Skip to content

Ken Paxton’s Annunciation House investigation is the latest attack on religious organizations aiding migrants at the border

By Uriel J. García and William Melhado, The Texas Tribune

Ken Paxton’s Annunciation House investigation is the latest attack on religious organizations aiding migrants at the border” was first published by The Texas Tribune, a nonprofit, nonpartisan media organization that informs Texans — and engages with them — about public policy, politics, government and statewide issues.

Sign up for The Brief, The Texas Tribune’s daily newsletter that keeps readers up to speed on the most essential Texas news.

EL PASO — Before Annunciation House Director Ruben Garcia received a demand from the Texas Attorney General’s office to hand over sensitive documents about the migrants who have stayed at his shelter, the state had been monitoring Garcia’s and other staffers’ activity.

In court documents, Anthony Carter, a criminal investigator with Attorney General Ken Paxton’s office, described Garcia dropping off groceries in a white Toyota truck and noted “several Hispanic individuals from adults to small children seen entering and leaving” one of the El Paso shelter network’s facilities. Carter noted that only three people had keys to the shelter, while everyone else had to ring a doorbell.

Rob Farquharson, an assistant attorney general in Paxton’s office, said in the same court documents that what Carter observed showed that the shelter had an “unusually covert way” of operating. He said Annunciation House appears “to be engaged in the business of human smuggling,” operating an “illegal stash house” and encouraging immigrants to enter the country illegally because it provides education on legal services. (Garcia’s lawyer said that’s just how migrant shelters operate, for the safety of guests and staff).

“When we first read it, we thought it was creepy,” said Jerome Wesevich, a lawyer with Texas RioGrande Legal Aid who is representing Annunciation House in its legal fight with Paxton. “I don’t know if I would call it spying, but if they would have just asked us, we would have talked to them.”

Earlier this month, Paxton’s office sent lawyers to Annunciation House, seeking records about the shelter’s clients and gave Garcia a day to turn over the documents. When Wesevich said that wasn’t enough time and asked a judge to determine which documents shelter officials are legally allowed to release, the AG’s office interpreted the delay as noncompliance and filed a countersuit to shut down the shelter network.

For the past few years, right-wing advocacy groups and Republican lawmakers have targeted non-governmental organizations that shelter migrants, many of them asylum seekers, blaming them for incentivizing illegal immigration with taxpayer money.

Those efforts come as religious figures, emboldened by the rise of Christian nationalism, continue to demonize migrants and those who aid them as part of a broader scheme to dilute the American electorate. On Sunday, Ed Young, a former president of the Southern Baptist Convention and the longtime pastor of Houston’s massive Second Baptist Church, gave a lengthy sermon in which he reportedly called migrants “garbage” and “undesirables” who are being brought in to support a “progressive, Godless” dictatorship.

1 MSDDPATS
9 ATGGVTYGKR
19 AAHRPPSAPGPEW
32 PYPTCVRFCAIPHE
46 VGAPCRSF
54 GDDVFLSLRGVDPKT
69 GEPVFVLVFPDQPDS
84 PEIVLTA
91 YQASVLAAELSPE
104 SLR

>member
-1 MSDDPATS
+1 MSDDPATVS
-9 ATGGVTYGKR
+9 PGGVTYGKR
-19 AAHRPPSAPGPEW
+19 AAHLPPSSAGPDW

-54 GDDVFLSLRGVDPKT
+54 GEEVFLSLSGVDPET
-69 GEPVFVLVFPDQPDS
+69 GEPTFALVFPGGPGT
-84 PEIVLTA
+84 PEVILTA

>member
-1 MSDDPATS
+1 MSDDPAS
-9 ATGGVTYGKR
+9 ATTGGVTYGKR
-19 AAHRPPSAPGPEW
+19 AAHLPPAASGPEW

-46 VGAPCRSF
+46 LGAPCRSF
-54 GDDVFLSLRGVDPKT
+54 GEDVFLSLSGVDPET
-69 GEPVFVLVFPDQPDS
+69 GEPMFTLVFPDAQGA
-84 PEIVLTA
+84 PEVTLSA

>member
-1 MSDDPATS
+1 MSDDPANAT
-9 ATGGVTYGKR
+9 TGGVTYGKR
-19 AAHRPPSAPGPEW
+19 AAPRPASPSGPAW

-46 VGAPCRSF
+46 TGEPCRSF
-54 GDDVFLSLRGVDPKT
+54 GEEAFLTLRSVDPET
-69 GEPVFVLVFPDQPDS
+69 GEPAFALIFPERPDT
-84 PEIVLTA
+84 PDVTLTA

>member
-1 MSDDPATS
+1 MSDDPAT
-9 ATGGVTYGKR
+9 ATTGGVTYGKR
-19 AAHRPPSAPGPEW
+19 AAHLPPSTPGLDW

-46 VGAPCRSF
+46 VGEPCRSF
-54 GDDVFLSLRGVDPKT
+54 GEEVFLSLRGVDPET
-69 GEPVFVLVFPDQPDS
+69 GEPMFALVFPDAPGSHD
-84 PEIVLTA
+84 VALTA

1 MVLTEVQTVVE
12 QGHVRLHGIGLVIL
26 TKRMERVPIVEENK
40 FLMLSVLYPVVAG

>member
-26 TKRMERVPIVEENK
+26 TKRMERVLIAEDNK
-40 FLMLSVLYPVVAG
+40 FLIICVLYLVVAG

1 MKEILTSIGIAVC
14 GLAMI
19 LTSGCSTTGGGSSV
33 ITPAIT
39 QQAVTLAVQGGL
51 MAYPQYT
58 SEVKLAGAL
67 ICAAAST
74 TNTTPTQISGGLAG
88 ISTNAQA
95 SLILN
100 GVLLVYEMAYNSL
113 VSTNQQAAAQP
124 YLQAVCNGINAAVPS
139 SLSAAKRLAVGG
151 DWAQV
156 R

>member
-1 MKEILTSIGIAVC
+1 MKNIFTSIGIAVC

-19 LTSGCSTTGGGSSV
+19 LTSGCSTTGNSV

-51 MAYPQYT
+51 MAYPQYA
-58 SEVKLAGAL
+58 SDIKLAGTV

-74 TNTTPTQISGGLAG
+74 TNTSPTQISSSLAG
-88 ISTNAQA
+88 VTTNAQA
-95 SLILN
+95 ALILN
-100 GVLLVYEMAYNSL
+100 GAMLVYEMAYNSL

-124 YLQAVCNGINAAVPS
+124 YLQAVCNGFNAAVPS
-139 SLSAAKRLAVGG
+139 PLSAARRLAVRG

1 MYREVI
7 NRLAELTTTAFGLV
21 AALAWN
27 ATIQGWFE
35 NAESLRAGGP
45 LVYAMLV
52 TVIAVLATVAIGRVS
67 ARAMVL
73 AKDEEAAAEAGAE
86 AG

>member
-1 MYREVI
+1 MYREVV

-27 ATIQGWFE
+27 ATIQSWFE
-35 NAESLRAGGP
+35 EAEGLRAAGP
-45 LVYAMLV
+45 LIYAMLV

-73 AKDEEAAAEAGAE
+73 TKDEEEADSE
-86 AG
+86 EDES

“We will not be able to stand under all the garbage and raff in which we’re now inviting to come into our shores,” said Young, whose church has been attended for years by prominent state Republicans. “And they’re already here.”

Far-right Catholics have also mobilized against organizations such as Catholic Charities, calling it the “enemy of the people” and blasting it for assisting migrants — many of whom are also Catholic, but conflict with the ethno-nationalism that experts say is highly correlated with white Christian nationalist beliefs.

Last year, right-wing Catholics launched a campaign to defund bishops who aid migrants at the border; and in an interview with the group Church Militant, self-professed Christian nationalist and U.S. Rep. Marjorie Taylor Greene, R-Georgia, said Catholic Charities’ work was proof of “Satan controlling the church.”

And some Texas politicians have targeted faith-based groups like Annunciation House — which has been in operation for nearly 50 years — with accusations that such shelters encourage, and profit from, illegal immigration.

Paxton’s move comes as immigration has become one of the main issues in this year’s presidential elections and Texas has dramatically ramped up its efforts to deter people crossing the Rio Grande.

Last year, Garcia expressed concern that Gov. Greg Abbott’s escalating efforts to halt illegal immigration could impact the work of Good Samaritans.

“The church is at risk because the volunteers are asking themselves, ‘If I feed someone who’s unprocessed, if I give someone a blanket who’s unprocessed, if I help them get off the street, am I liable to be prosecuted for that?’” Garcia said during a public meeting with U.S. senators visiting El Paso. “Shame on us, that on this day, this is even being brought up in the United States.”

On Friday, Garcia said Paxton’s move is the first time a state official has actually taken action to stop the work he and his staff have done to help migrants. He said that he is “concerned about the language that is used” by some politicians to describe the work his organization and others are doing with migrants because it can “encourage people to do terrible things to organizations and to people who are trying to provide basic human services to individuals.”